An RNAi strategy for treatment of amyotrophic lateral sclerosis caused by mutant Cu,Zn superoxide dismutase

Department of Biochemistry and Molecular Pharmacology, University of Massachusetts, Worcester, Massachusetts 01605, USA.
Journal of Neurochemistry (Impact Factor: 4.28). 02/2005; 92(2):362-7. DOI: 10.1111/j.1471-4159.2004.02860.x
Source: PubMed


Amyotrophic lateral sclerosis (ALS or Lou Gehrig's disease) is a neurodegenerative disease characterized by motor neuron degeneration, paralysis and death. One cause of this disease is mutations in the Cu,Zn superoxide dismutase (SOD1) gene. As mutant SOD1 acquires a toxic property that kills motor neurons, by reducing the mutant protein the disease progression may be slowed or prevented. While mutant SOD1 is toxic, the wild-type SOD1 is indispensable for motor neuron health. Therefore, the ideal therapeutic strategy would be to inhibit selectively the mutant protein expression. Previously we have demonstrated that RNA interference (RNAi) can selectively inhibit some mutant SOD1 expression. However, more than 100 SOD1 mutants can cause ALS and all mutants cannot be inhibited selectively by RNAi. To overcome this obstacle, we have designed a replacement RNAi strategy. Using this strategy, all mutants and wild-type genes are inhibited by RNAi. The wild-type SOD1 function is then replaced by designed wild-type SOD1 genes that are resistant to the RNAi. Here we demonstrate the concept of this strategy.

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    • "Infected cells were further challenged with MPP+ (Sigma) at indicated concentrations for defined times. Cell viability was determined using a 3-(4, 5-dimethylthiazol-2-yl)-5-(3-carboxymethoxyphenyl)-2-(4-sulfophenyl)-2H-tetrazolium salt (MTS) assay according to manufacturer's instruction (Promega) as described previously 25. Statistical significance between experimental groups was analyzed by unpaired t test and p value less than 0.05 was considered of significance. "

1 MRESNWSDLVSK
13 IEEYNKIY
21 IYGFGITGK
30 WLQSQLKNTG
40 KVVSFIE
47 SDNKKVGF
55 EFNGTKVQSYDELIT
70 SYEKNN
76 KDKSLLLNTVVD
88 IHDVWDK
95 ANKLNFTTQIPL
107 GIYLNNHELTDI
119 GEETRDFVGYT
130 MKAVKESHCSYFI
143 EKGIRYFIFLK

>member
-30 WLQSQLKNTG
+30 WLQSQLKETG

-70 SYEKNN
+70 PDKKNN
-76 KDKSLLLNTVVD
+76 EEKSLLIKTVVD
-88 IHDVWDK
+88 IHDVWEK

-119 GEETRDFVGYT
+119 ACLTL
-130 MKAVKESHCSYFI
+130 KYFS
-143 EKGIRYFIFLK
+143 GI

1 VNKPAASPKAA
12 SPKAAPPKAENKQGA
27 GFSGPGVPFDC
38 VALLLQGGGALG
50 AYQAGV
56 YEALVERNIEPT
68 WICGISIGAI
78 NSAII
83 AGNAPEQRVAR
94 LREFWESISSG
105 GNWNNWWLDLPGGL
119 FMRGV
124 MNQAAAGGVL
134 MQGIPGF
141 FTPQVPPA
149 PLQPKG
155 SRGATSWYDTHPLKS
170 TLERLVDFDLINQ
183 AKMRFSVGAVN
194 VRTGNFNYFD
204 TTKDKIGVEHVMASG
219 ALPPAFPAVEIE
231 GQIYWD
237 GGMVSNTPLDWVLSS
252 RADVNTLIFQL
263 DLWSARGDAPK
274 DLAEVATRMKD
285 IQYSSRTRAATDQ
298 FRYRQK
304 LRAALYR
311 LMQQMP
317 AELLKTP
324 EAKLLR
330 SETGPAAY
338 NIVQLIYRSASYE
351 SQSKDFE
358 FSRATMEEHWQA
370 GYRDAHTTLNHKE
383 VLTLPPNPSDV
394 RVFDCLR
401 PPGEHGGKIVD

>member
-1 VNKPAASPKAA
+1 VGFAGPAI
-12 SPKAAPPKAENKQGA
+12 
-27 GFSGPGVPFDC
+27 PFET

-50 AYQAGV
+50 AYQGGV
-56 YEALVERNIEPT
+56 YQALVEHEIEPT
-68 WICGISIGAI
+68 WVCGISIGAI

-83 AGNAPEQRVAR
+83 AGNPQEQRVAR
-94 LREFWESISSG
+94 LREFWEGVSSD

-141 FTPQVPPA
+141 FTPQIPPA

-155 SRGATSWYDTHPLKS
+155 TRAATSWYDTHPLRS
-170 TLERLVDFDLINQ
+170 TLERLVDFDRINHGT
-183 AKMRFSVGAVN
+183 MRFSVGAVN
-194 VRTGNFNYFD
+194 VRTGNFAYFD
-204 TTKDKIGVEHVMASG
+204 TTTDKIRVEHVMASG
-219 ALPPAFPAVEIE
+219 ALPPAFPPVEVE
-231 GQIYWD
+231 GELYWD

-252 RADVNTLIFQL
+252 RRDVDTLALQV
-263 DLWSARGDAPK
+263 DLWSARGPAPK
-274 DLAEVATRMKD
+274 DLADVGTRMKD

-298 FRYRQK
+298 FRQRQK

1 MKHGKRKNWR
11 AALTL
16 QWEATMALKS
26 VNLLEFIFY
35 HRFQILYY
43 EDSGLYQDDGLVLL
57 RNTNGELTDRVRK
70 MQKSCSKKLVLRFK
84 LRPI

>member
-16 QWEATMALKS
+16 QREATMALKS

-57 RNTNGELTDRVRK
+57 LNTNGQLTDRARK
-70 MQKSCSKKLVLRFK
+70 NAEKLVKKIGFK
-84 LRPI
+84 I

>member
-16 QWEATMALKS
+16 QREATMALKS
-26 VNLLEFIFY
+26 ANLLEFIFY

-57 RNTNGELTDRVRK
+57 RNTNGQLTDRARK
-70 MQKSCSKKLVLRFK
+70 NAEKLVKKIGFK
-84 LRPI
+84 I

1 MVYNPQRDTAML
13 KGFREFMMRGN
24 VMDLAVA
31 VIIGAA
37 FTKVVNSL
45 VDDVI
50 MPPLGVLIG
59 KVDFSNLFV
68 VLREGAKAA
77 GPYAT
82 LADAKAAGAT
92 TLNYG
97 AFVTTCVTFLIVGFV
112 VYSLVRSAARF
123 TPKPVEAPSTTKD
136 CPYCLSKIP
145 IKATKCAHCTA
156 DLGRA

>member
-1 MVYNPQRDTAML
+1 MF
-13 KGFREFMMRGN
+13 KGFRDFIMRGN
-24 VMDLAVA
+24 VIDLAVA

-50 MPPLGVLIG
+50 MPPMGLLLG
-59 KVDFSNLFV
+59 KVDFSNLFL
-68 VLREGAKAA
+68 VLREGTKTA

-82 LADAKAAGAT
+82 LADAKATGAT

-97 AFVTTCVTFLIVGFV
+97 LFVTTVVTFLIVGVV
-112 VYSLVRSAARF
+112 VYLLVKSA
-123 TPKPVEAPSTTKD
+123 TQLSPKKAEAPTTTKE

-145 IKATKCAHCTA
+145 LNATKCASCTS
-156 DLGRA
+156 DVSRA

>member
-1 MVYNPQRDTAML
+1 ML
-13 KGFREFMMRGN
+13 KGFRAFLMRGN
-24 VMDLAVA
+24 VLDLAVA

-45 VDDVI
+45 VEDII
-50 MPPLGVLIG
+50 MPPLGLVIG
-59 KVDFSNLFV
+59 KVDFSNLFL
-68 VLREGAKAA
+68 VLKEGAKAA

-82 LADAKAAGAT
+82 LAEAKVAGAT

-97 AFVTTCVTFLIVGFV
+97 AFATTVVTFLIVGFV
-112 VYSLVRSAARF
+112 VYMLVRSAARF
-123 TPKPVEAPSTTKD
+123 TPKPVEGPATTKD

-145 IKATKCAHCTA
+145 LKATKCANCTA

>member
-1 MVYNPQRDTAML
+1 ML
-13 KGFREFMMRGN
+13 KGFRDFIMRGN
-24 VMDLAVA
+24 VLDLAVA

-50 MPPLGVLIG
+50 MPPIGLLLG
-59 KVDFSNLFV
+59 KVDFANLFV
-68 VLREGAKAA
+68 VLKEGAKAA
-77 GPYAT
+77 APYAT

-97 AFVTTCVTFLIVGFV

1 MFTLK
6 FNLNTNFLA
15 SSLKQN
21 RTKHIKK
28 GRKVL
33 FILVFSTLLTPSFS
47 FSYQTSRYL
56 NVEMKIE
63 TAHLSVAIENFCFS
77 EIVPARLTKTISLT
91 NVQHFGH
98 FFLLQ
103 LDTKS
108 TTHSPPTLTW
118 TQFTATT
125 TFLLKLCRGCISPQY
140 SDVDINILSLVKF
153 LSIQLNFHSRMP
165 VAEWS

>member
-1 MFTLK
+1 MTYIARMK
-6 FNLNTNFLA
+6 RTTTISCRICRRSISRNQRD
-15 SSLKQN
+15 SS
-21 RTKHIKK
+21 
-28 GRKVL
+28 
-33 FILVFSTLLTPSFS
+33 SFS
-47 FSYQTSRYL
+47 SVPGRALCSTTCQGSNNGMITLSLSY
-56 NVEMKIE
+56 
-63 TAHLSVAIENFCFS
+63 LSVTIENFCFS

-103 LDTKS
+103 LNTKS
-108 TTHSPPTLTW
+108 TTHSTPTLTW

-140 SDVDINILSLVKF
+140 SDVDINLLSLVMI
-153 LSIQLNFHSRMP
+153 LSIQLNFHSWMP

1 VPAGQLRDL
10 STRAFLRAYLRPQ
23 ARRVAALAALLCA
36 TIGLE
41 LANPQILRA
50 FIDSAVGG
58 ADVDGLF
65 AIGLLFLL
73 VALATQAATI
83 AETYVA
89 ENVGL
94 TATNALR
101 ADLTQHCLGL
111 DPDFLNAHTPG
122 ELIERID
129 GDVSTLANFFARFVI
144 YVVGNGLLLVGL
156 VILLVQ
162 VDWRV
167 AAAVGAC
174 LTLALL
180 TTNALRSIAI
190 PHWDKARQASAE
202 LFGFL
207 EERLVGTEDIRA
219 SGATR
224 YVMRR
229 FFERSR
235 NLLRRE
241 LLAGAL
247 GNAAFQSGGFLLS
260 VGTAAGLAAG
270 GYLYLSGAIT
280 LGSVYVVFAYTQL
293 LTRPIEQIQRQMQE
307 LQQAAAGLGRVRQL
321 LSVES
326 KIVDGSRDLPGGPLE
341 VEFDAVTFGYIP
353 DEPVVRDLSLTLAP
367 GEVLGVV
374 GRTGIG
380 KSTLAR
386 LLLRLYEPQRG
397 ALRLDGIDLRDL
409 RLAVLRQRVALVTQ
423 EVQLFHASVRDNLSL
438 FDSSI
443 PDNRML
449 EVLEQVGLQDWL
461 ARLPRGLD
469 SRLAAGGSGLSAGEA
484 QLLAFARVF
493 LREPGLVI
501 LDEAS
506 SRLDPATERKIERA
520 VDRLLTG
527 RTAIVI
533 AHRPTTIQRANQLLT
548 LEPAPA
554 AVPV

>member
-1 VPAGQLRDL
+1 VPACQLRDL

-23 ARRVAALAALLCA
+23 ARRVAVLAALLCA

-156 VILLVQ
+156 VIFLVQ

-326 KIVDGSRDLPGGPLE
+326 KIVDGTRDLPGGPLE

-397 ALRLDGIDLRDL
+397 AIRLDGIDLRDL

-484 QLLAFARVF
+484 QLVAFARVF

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    ABSTRACT: Parkinson's disease primarily results from progressive degeneration of dopaminergic neurons in the substantia nigra. Both neuronal toxicants and genetic factors are suggested to be involved in the disease pathogenesis. The mitochondrial toxicant 1-methyl-4-phenylpyridinium (MPP(+)) shows a highly selective toxicity to dopaminergic neurons. Recent studies indicate that mutation in the vacuolar protein sorting 35 (vps35) gene segregates with Parkinson's disease in some families, but how mutation in the vps35 gene causes dopaminergic cell death is not known. Here, we report that enhanced VPS35 expression protected dopaminergic cells against MPP(+) toxicity and that this neuroprotection was compromised by pathogenic mutation in the gene. A loss of neuroprotective functions contributes to the pathogenesis of VPS35 mutation in Parkinson's disease.
    Preview · Article · Jan 2013 · International journal of biological sciences
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    • "The effective silencing of both alleles of a gene implicated in a disease can be accompanied by the exogenous expression of the normal allele to preserve normal protein function. This so-called replacement strategy was previously tested for SCA6 [39,40], ALS (amyotrophic lateral sclerosis) [41] and RP (retinitis pigmentosa) [42,43]. "